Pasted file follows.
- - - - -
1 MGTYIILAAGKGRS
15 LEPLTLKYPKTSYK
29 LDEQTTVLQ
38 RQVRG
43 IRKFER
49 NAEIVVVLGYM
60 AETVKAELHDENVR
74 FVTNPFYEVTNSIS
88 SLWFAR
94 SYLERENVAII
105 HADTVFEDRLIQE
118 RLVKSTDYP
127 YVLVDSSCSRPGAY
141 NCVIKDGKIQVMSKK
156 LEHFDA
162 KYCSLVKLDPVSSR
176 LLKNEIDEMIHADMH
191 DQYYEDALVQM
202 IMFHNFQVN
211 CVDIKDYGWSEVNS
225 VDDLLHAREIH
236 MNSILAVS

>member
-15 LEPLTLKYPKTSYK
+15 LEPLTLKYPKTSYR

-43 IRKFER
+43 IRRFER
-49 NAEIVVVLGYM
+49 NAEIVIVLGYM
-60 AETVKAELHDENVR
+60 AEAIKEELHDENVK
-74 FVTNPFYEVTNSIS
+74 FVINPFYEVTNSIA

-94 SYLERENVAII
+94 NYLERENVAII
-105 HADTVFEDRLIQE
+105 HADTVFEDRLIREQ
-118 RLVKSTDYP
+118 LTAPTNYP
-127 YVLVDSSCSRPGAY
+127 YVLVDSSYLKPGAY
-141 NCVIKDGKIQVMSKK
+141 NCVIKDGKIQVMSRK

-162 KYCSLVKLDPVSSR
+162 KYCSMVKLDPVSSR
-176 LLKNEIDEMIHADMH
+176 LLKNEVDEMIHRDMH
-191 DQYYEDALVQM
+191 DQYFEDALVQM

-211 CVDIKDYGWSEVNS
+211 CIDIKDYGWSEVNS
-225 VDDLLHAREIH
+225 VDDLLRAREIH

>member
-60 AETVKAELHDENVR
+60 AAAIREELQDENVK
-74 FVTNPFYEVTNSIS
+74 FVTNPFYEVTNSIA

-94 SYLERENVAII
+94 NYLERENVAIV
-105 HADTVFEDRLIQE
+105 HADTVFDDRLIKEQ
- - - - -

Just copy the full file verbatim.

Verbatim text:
1 MGTYIILAAGKGRS
15 LEPLTLKYPKTSYK
29 LDEQTTVLQ
38 RQVRG
43 IRKFER
49 NAEIVVVLGYM
60 AETVKAELHDENVR
74 FVTNPFYEVTNSIS
88 SLWFAR
94 SYLERENVAII
105 HADTVFEDRLIQE
118 RLVKSTDYP
127 YVLVDSSCSRPGAY
141 NCVIKDGKIQVMSKK
156 LEHFDA
162 KYCSLVKLDPVSSR
176 LLKNEIDEMIHADMH
191 DQYYEDALVQM
202 IMFHNFQVN
211 CVDIKDYGWSEVNS
225 VDDLLHAREIH
236 MNSILAVS

>member
-15 LEPLTLKYPKTSYK
+15 LEPLTLKYPKTSYR

-43 IRKFER
+43 IRRFER
-49 NAEIVVVLGYM
+49 NAEIVIVLGYM
-60 AETVKAELHDENVR
+60 AEAIKEELHDENVK
-74 FVTNPFYEVTNSIS
+74 FVINPFYEVTNSIA

-94 SYLERENVAII
+94 NYLERENVAII
-105 HADTVFEDRLIQE
+105 HADTVFEDRLIREQ
-118 RLVKSTDYP
+118 LTAPTNYP
-127 YVLVDSSCSRPGAY
+127 YVLVDSSYLKPGAY
-141 NCVIKDGKIQVMSKK
+141 NCVIKDGKIQVMSRK

-162 KYCSLVKLDPVSSR
+162 KYCSMVKLDPVSSR
-176 LLKNEIDEMIHADMH
+176 LLKNEVDEMIHRDMH
-191 DQYYEDALVQM
+191 DQYFEDALVQM

-211 CVDIKDYGWSEVNS
+211 CIDIKDYGWSEVNS
-225 VDDLLHAREIH
+225 VDDLLRAREIH

>member
-60 AETVKAELHDENVR
+60 AAAIREELQDENVK
-74 FVTNPFYEVTNSIS
+74 FVTNPFYEVTNSIA

-94 SYLERENVAII
+94 NYLERENVAIV
-105 HADTVFEDRLIQE
+105 HADTVFDDRLIKEQ